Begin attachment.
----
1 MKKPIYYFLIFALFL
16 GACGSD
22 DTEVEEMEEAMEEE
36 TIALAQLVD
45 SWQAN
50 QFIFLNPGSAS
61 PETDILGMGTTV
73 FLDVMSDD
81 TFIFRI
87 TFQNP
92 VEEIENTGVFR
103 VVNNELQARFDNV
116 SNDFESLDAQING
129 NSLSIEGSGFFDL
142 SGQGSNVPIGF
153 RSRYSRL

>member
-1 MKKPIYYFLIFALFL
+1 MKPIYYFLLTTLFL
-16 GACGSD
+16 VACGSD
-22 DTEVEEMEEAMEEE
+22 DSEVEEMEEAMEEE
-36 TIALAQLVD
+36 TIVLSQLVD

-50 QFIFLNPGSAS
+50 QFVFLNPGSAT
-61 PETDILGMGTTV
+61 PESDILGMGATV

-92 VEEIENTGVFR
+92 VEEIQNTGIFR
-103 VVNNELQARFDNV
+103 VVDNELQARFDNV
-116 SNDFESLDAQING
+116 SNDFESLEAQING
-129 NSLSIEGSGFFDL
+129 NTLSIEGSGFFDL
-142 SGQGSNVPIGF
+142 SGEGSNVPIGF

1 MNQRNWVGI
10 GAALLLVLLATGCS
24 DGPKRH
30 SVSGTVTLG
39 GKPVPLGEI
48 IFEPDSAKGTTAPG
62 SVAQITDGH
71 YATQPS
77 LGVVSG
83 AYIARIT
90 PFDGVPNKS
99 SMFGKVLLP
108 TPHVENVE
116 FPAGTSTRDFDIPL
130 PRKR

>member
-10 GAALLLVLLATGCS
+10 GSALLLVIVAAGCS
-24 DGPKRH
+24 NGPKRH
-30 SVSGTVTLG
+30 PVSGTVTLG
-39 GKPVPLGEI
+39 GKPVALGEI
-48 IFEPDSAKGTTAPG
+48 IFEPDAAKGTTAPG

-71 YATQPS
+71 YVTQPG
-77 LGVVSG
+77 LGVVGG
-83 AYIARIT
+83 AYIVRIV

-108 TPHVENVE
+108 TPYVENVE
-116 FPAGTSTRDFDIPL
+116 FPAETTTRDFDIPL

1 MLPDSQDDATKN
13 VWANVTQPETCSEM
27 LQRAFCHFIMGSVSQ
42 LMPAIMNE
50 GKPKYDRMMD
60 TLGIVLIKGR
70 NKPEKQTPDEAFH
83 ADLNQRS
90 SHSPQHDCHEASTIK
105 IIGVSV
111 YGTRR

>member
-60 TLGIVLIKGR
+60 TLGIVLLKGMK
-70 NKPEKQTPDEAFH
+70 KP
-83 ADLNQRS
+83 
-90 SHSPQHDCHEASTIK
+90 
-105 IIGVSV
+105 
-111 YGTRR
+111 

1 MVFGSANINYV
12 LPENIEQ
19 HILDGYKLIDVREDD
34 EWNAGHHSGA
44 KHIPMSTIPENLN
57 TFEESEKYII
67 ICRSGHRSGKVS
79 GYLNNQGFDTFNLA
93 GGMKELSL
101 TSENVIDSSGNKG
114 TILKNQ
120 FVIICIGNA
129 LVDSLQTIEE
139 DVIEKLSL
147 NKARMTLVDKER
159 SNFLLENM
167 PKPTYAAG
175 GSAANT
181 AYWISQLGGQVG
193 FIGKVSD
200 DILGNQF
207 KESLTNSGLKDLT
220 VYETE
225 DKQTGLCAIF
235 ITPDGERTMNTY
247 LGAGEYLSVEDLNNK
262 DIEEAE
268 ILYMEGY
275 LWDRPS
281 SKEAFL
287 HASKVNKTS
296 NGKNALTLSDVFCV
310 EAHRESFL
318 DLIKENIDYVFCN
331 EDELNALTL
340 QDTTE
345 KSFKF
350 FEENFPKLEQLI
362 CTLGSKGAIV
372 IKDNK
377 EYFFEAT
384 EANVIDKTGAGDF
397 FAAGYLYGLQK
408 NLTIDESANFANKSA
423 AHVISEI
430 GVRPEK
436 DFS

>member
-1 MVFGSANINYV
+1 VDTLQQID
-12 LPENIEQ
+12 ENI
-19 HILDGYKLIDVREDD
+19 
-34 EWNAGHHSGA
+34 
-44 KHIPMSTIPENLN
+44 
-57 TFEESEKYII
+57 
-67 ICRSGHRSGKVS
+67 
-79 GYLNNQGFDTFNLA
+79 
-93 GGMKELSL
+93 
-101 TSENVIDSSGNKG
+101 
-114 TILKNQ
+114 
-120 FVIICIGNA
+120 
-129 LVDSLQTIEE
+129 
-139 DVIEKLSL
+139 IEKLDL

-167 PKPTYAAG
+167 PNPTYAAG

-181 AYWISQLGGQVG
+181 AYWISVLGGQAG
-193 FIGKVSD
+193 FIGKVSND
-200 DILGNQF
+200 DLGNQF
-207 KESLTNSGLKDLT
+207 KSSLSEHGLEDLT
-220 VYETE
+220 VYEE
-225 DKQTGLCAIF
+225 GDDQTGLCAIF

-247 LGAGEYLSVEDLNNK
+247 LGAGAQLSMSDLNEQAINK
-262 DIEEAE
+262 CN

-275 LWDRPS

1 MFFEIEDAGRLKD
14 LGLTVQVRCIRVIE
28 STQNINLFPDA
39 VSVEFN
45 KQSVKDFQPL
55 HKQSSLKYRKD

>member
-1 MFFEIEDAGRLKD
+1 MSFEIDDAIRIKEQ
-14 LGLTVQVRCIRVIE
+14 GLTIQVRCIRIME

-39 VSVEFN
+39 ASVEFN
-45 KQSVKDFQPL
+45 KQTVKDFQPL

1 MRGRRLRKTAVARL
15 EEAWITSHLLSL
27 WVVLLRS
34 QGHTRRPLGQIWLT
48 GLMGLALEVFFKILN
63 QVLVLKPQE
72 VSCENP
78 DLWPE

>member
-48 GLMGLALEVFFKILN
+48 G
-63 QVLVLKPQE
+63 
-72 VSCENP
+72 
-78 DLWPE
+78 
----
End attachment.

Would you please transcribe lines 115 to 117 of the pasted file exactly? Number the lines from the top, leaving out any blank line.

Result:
159 SNFLLENM
167 PKPTYAAG
175 GSAANT